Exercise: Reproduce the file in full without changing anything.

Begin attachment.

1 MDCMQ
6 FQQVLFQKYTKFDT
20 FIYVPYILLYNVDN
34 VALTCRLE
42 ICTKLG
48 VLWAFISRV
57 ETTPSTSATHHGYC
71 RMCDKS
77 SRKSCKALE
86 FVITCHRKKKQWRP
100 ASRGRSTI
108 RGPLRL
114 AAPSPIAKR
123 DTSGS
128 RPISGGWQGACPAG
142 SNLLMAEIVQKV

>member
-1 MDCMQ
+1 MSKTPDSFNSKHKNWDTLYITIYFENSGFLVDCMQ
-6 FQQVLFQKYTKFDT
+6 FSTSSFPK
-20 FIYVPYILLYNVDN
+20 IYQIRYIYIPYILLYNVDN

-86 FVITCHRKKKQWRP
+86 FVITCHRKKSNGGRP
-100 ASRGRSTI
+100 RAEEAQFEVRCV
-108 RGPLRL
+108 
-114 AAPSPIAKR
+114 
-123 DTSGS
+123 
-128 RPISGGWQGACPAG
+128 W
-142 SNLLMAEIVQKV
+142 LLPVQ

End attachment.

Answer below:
1 MDCMQ
6 FQQVLFQKYTKFDT
20 FIYVPYILLYNVDN
34 VALTCRLE
42 ICTKLG
48 VLWAFISRV
57 ETTPSTSATHHGYC
71 RMCDKS
77 SRKSCKALE
86 FVITCHRKKKQWRP
100 ASRGRSTI
108 RGPLRL
114 AAPSPIAKR
123 DTSGS
128 RPISGGWQGACPAG
142 SNLLMAEIVQKV

>member
-1 MDCMQ
+1 MSKTPDSFNSKHKNWDTLYITIYFENSGFLVDCMQ
-6 FQQVLFQKYTKFDT
+6 FSTSSFPK
-20 FIYVPYILLYNVDN
+20 IYQIRYIYIPYILLYNVDN

-86 FVITCHRKKKQWRP
+86 FVITCHRKKSNGGRP
-100 ASRGRSTI
+100 RAEEAQFEVRCV
-108 RGPLRL
+108 
-114 AAPSPIAKR
+114 
-123 DTSGS
+123 
-128 RPISGGWQGACPAG
+128 W
-142 SNLLMAEIVQKV
+142 LLPVQ